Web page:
3.1. Personal Pronoun
3.1.1. Subject (186 examples)
Typical examples:
… (Mt. 12:9-11) “Moving on from there, he came to their synagogue. Suddenly a man with a paralyzed hand appeared. The people asked Jesus if it was lawful to heal on Sabbath days, intending to accuse him of doing something wrong. But he said:” ” But she will give birth to a son, and you will name him Jesus, because he will save his people from their sins." In Classical Latin, at least in narrative texts and direct speech, ipse rarely, if ever, occurs as a personal pronoun in subject function. It should be noted that in examples like (7) ipse is not the subject, but rather a free predicative to a null subject: Caesar … in hiberna in Sequanos exercitum deduxit; hibernis Labienum praeposuit;
ipse in citeriorem Galliam … profectus est.
(Caes. Gal. 1.54.2)
Workshop on IE Syntax and Pragmatics, Athens, May 14, 2009 Mari Johanne Hertzenberg, University of Oslo “Caesar conducted his army into winter quarters among the Sequani. He appointed Labienus over the winter-quarters, and went himself to Hither Gaul.” In oratio obliqua, however, the situation is different. Ipse may be used with reference to the speaker where other pronouns – overt pronouns or null pronouns – would be ambiguous. It is possible to analyze ipse either as a demonstrative functioning as a free predicative or as a personal pronoun in subject function. Some examples from Caesar: [Vercingetorix] docet […] omnibus modis huic rei studendum, ut pabulatione et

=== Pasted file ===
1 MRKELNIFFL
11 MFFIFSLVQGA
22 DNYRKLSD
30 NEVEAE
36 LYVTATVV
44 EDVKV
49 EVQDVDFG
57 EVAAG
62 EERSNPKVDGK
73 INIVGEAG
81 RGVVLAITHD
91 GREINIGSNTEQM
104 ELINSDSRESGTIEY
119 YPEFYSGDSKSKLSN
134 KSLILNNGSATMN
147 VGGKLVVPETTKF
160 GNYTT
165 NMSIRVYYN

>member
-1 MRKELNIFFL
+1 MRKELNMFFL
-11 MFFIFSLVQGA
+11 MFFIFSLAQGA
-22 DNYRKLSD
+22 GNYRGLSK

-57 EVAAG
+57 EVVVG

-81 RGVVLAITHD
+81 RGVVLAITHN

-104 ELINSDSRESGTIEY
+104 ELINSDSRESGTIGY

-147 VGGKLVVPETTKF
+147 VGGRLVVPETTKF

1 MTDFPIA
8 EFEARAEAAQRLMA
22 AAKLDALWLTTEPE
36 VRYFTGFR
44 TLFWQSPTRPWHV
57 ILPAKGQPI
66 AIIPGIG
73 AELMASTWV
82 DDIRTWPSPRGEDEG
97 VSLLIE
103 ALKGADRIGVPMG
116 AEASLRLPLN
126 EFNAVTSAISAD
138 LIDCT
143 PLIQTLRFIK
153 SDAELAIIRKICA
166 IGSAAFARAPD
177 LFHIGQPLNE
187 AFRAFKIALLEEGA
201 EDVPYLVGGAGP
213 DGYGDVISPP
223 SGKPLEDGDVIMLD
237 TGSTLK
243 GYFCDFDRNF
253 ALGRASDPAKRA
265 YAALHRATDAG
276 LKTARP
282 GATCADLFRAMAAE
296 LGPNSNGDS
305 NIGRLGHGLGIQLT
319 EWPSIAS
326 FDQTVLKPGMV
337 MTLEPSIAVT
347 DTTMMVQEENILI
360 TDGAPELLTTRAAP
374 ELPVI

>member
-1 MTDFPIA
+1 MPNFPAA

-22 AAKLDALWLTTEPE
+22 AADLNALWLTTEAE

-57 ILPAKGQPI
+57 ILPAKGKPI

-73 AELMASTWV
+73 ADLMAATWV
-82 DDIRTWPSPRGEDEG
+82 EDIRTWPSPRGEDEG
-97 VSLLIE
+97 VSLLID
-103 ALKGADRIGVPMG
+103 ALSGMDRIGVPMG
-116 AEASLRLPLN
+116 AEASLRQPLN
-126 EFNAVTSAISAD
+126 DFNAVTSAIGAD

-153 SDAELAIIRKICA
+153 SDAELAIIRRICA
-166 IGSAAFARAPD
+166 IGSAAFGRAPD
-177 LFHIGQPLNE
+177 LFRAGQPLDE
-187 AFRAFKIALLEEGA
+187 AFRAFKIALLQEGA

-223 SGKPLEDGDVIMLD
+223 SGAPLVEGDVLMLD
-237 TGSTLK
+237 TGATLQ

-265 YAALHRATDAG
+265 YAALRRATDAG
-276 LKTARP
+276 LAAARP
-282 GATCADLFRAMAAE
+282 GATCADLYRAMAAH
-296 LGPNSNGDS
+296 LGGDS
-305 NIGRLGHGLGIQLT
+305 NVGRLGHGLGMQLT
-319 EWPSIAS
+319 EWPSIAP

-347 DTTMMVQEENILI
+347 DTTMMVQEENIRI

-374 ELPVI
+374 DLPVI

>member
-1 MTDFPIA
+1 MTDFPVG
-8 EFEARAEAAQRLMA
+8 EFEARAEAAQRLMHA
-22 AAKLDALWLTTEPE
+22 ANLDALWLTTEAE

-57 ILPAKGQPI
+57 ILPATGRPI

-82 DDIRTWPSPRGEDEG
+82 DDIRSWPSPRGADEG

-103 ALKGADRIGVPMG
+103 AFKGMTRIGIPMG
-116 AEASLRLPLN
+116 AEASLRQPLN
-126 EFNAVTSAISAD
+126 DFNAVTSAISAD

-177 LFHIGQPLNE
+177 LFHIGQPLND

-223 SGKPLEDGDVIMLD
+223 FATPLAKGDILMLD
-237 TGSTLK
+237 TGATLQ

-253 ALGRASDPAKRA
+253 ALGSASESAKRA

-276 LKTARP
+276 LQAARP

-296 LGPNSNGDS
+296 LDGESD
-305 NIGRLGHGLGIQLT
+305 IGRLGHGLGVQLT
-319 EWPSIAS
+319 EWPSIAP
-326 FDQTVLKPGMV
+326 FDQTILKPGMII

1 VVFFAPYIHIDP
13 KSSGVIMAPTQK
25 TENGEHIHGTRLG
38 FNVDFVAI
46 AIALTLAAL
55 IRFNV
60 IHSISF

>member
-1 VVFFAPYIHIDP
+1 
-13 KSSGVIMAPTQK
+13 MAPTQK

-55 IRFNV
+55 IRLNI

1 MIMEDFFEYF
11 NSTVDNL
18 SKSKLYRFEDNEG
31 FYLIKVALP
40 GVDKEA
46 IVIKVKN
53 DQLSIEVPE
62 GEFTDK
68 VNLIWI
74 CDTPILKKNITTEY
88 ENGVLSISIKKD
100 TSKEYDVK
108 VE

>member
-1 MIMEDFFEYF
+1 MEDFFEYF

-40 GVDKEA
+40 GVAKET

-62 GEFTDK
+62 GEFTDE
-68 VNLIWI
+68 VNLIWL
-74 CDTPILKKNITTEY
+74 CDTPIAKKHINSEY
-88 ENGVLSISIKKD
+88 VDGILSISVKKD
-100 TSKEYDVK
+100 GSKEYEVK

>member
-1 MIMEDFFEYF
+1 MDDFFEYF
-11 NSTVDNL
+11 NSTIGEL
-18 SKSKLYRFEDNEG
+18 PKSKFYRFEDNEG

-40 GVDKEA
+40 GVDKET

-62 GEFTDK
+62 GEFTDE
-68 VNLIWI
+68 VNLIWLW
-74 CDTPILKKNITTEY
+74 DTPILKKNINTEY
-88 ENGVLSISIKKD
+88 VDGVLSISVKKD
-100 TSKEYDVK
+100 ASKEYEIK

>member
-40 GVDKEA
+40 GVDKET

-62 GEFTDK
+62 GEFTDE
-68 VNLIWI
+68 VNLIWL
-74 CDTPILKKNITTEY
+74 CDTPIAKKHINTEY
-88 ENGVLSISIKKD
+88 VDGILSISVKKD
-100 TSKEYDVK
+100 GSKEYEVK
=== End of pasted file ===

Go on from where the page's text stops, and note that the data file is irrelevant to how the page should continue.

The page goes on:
commeatu Romani prohibeantur. Id esse facile, quod equitatu ipsi abundent […]

(Caes. Gal. 7,14)
“Vercingetorix impresses on them that they should by all means aim at this object,
that the Romans should be prevented from foraging and procuring provisions. This
was easy, because they were (themselves?) well supplied with cavalry.”
[Caesar dixit] … quod ad indutias pertineret, sic belli rationem esse divisam, ut illi
classe naves auxiliaque sua impedirent, ipse ut aqua terraque eos prohiberet.
Civ. 3.17)
“[Caesar said that] as for the truce, the balance of war was so arranged that they
interfered with his ships and support with their fleet, and he (himself?) prevented
them from obtaining water and coming into land.”

Thus, the origins of the use of ipse as a third person subject pronoun are most likely to be